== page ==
way to go as it saves money and the environment. I used a
and found it worked perfectly for the whole 6 weeks.
The mountains and the mountain trails are literally breath-taking - you will
need to learn to go at Himalaya speed (very slowly) and breathe faster (through
a buff) to cope with the altitude and the freezing cold, dry air. Failure to do
so leads to gasping for air and giddiness! I trained very hard to do this trek
and was very glad that I did as it made things far easier, as did a pack that
weighed about 8kg.
Everyone asks me the
same question; would I do it again? My answer is always the same - 'In a
My only companion and scout
became a bit of a favourite among the hundreds of people who followed our
journey on WhatsApp. He came from a Teddy Tombola at
West Sussex a couple
of weeks before the expedition.
intro film I made for my Scout presentations.
Write up on Crawley District Scout Website
A Musk Deer on the trail just staring at
There are plenty of high suspension bridges to cross.
Namche Bazaar - the capital of the Khumbu
Time to rest up and clean up.
My teahouse in Namche. I was the only
Shackleton meditating on Nangkart Shang near Chhukhung.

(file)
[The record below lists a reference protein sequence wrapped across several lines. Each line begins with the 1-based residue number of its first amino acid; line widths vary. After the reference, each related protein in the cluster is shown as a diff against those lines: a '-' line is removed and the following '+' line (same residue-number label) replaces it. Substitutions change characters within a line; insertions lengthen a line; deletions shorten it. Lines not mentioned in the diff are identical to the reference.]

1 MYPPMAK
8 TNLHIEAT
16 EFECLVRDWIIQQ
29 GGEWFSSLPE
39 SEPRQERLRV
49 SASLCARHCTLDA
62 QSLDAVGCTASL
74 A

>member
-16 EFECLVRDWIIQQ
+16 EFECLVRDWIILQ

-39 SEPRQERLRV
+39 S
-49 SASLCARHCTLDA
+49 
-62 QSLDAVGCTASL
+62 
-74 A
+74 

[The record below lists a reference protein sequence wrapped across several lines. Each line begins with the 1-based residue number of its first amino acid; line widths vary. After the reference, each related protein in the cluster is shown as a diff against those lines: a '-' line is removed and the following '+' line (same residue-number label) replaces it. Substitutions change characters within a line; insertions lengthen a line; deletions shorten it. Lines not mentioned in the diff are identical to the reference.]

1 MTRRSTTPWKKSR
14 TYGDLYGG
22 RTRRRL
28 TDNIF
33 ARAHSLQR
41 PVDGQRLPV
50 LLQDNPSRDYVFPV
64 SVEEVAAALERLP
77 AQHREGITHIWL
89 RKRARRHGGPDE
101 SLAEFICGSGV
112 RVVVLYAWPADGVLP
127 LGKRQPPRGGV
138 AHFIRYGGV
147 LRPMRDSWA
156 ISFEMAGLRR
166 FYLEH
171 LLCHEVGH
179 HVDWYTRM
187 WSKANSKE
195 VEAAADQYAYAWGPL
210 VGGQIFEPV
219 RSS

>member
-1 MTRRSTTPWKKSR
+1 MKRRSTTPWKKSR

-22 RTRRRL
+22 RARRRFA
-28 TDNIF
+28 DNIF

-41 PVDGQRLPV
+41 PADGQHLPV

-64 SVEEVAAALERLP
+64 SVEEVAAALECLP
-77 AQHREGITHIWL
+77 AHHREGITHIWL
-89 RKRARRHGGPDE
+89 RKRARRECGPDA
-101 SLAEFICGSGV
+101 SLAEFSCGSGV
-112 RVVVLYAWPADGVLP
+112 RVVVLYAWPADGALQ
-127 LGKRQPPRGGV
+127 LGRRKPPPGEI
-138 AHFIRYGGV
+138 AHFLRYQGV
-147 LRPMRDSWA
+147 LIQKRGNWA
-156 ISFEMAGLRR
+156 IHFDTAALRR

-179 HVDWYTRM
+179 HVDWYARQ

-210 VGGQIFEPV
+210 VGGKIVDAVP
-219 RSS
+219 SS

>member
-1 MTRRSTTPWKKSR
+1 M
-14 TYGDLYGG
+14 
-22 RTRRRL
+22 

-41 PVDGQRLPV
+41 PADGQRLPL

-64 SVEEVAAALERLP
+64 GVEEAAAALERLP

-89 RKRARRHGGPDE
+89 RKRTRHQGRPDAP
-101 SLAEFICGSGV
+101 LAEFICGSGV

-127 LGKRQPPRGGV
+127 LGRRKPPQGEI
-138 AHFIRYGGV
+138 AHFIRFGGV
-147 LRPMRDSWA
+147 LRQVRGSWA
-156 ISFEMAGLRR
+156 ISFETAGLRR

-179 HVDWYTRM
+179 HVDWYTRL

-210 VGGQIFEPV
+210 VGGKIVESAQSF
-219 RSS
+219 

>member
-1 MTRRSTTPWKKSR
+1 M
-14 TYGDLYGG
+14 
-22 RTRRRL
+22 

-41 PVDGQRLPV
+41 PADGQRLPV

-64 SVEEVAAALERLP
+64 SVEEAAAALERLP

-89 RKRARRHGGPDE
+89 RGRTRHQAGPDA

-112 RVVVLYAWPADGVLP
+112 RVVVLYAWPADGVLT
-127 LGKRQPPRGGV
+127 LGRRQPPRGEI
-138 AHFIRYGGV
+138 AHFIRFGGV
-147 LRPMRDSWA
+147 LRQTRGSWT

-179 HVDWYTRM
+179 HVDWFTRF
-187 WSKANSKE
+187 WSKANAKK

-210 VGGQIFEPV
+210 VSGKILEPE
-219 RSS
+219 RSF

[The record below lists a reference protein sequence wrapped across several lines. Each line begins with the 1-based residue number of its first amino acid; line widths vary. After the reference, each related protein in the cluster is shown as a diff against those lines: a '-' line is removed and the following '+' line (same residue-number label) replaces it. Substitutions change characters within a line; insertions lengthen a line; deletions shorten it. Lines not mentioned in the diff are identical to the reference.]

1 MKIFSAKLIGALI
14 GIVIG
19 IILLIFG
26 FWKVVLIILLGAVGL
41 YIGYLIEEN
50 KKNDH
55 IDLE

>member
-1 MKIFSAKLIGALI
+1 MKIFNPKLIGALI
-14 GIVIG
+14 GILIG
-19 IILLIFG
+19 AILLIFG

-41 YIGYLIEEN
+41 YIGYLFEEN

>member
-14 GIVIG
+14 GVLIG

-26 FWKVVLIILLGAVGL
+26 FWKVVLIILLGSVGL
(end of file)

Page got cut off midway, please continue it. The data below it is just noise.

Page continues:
From up on Chhukhung Ri looking out over 3
After a difficult climb I gain the Kongma
La and have someone to share my lunch with.
Kongma La looking down to the Khumbu glacier with the village of Lobuche beyond.
The moraine of the Khumbu Glacier. It's
much bigger than it looks and I was already worn out by the time I got to it.
On the glacier and I needed all my experience to get through here safely, as the path
I made it to Lobuche with very little
energy left. I didn't know it but I was coming down with a cold.
Everest from Kala Pattar. If you get a tear in your eye it's likely to freeze.
Shackleton and me at 5,644m (18,517 feet),
both wearing our 1st Crawley scarves.
Although it is very hard work trekking at such altitudes you tend to forget
about the hardship every time you stop and look at the views.
Everest Base Camp at the foot of the
Khumbu Icefall. An ambition achieved!
Fresh snowfall stopped me from crossing
the perilous Chola Pass
so I needed to drop 1.5km vertically down to Pheriche and up (1.5km) the Gokyo
Heading back down to Pheriche on my 4-day
detour to Gokyo.
After a day's hike through the snow, ice
and white-outs, myself and two companions were happy to be safe and drinking tea.
The village of Gokyo with Cho Oyu behind
The views from Gokyo Ri are mind-blowing.
You can see the village of Gokyo between the frozen lake and the Ngzumba
After about a month of trekking and looking rather weather-beaten.
After walking back from Namche to Paphlu
(3 days) I took a 12 hour jeep ride back to Kathmandu.
The Great Stupa at Boudah, near Kathmandu.
The Monkey Temple at dusk.
The Buddha in 'earth witness' pose.
Deekshya and Subigya who took such special
care of me in Kathmandu.
Love to you, my friends. XX
I shall add more
pictures soon but it's so hard to choose, I have so many great ones.
Take the time to read
countryside code for yourself and please stick to it at all times.